A new study, published here  in Diabetic Medicine by Dr Danielle Hessler  and colleagues, investigates the associations between diabetes-specific distress and key type 1 diabetes management outcomes over time.
In total, 224 adults with type 1 diabetes participated, which involved baseline and 9-month follow up survey completion and clinical data collection.
Analyses conducted examined the 1) cross-sectional, 2) prospective, and 3) temporal associations between diabetes-specific distress and indicators of diabetes self-management: HbA1c, self-reported number of hypoglycaemic events in the past week and the percentage of insulin boluses skipped in the past 2 weeks.
Consistent with prior research, significant positive correlations were observed at baseline between distress and HbA1c and insulin bolus omission. Prospective analyses revealed that greater distress at baseline was significantly associated with increased insulin bolus omission at 9 months. Additional analyses revealed that the reverse was not true – i.e. baseline insulin omission did not predict change in distress – suggesting a potential causal link. Hessler and colleagues emphasise the need for additional longitudinal research, including sophisticated change modelling, to provide further evidence of this link and guide intervention development.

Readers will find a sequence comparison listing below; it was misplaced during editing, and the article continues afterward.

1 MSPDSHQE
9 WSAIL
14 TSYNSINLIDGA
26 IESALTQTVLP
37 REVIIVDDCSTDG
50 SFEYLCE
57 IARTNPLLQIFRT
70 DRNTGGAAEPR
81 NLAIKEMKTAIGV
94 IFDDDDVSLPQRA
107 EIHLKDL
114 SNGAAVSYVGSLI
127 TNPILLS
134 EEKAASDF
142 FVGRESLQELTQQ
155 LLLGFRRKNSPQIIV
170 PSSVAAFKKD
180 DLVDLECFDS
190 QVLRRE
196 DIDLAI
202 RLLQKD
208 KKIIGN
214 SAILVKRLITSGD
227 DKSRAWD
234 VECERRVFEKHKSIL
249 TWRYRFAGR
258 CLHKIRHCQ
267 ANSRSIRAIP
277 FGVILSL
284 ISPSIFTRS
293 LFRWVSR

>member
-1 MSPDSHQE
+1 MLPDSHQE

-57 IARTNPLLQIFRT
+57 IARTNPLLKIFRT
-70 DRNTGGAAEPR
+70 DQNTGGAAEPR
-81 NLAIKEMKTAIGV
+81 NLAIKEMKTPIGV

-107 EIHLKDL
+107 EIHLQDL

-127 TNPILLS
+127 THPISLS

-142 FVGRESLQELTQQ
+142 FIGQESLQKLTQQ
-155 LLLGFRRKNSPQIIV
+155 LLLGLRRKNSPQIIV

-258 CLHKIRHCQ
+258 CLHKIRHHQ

Over the course of the 9-month study, analyses demonstrated a significant co-varying association between distress and HbA1c, whereby increases in distress were associated with increases in HbA1c. The authors suggest that changes are likely cyclical, with each construct influencing the other over time. Significant co-varying relationships were not observed for frequency of hypoglycaemia or insulin omission.
Due to the known potential overlap between diabetes-specific distress and depressive symptoms, all analyses were repeated using measures of depressive symptoms and Major Depression Disorder. No significant relationships were observed between depression and diabetes management at baseline, or over time. These results add weight to recent academic calls to distinguish between the constructs of diabetes-specific distress and depression among people with diabetes.
Study findings highlights the importance of screening and addressing diabetes-specific distress within clinical care as a component of diabetes management.
Hessler DM, Fisher L, Polonsky WH, Masharani U, Strycker LA, Peters AL, Blumer I, Bowyer V. Diabetes distress is linked with worsening diabetes management over time in adults with type 1 diabetes . Diabetic Medicine, in press. doi: 10.1111/dme.13381